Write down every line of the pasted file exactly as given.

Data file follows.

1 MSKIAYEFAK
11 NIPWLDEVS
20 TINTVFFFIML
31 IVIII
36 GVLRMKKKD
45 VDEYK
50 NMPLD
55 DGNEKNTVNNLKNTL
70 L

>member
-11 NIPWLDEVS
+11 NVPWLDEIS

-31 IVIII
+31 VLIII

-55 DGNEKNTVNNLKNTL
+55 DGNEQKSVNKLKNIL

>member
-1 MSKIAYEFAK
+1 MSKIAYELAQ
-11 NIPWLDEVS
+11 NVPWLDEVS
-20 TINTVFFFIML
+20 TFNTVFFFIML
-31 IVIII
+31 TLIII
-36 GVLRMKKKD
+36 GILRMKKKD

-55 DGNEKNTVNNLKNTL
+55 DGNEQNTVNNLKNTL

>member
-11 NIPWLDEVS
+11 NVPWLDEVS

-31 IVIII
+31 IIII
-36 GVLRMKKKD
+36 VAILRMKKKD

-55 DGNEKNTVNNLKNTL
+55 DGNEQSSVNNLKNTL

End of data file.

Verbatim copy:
1 MSKIAYEFAK
11 NIPWLDEVS
20 TINTVFFFIML
31 IVIII
36 GVLRMKKKD
45 VDEYK
50 NMPLD
55 DGNEKNTVNNLKNTL
70 L

>member
-11 NIPWLDEVS
+11 NVPWLDEIS

-31 IVIII
+31 VLIII

-55 DGNEKNTVNNLKNTL
+55 DGNEQKSVNKLKNIL

>member
-1 MSKIAYEFAK
+1 MSKIAYELAQ
-11 NIPWLDEVS
+11 NVPWLDEVS
-20 TINTVFFFIML
+20 TFNTVFFFIML
-31 IVIII
+31 TLIII
-36 GVLRMKKKD
+36 GILRMKKKD

-55 DGNEKNTVNNLKNTL
+55 DGNEQNTVNNLKNTL

>member
-11 NIPWLDEVS
+11 NVPWLDEVS

-31 IVIII
+31 IIII
-36 GVLRMKKKD
+36 VAILRMKKKD

-55 DGNEKNTVNNLKNTL
+55 DGNEQSSVNNLKNTL